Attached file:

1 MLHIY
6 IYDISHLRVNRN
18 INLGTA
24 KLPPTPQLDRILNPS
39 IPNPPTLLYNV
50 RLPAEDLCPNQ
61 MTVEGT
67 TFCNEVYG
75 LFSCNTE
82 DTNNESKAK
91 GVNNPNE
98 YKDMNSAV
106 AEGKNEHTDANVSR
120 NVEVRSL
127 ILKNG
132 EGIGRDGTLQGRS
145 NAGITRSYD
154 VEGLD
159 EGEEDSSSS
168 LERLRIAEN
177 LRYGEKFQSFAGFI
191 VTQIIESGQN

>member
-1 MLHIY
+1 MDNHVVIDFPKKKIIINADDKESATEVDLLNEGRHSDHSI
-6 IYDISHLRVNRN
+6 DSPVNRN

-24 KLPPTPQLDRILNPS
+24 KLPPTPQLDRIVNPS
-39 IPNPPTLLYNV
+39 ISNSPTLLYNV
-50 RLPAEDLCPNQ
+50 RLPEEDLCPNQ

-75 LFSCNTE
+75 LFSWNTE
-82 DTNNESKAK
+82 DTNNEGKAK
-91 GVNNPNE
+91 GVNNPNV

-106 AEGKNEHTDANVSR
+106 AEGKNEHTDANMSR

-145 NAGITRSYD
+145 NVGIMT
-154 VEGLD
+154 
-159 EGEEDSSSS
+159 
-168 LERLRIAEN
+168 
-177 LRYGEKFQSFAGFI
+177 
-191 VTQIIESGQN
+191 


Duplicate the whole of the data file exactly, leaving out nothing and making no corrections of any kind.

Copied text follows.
1 MLHIY
6 IYDISHLRVNRN
18 INLGTA
24 KLPPTPQLDRILNPS
39 IPNPPTLLYNV
50 RLPAEDLCPNQ
61 MTVEGT
67 TFCNEVYG
75 LFSCNTE
82 DTNNESKAK
91 GVNNPNE
98 YKDMNSAV
106 AEGKNEHTDANVSR
120 NVEVRSL
127 ILKNG
132 EGIGRDGTLQGRS
145 NAGITRSYD
154 VEGLD
159 EGEEDSSSS
168 LERLRIAEN
177 LRYGEKFQSFAGFI
191 VTQIIESGQN

>member
-1 MLHIY
+1 MDNHVVIDFPKKKIIINADDKESATEVDLLNEGRHSDHSI
-6 IYDISHLRVNRN
+6 DSPVNRN

-24 KLPPTPQLDRILNPS
+24 KLPPTPQLDRIVNPS
-39 IPNPPTLLYNV
+39 ISNSPTLLYNV
-50 RLPAEDLCPNQ
+50 RLPEEDLCPNQ

-75 LFSCNTE
+75 LFSWNTE
-82 DTNNESKAK
+82 DTNNEGKAK
-91 GVNNPNE
+91 GVNNPNV

-106 AEGKNEHTDANVSR
+106 AEGKNEHTDANMSR

-145 NAGITRSYD
+145 NVGIMT
-154 VEGLD
+154 
-159 EGEEDSSSS
+159 
-168 LERLRIAEN
+168 
-177 LRYGEKFQSFAGFI
+177 
-191 VTQIIESGQN
+191 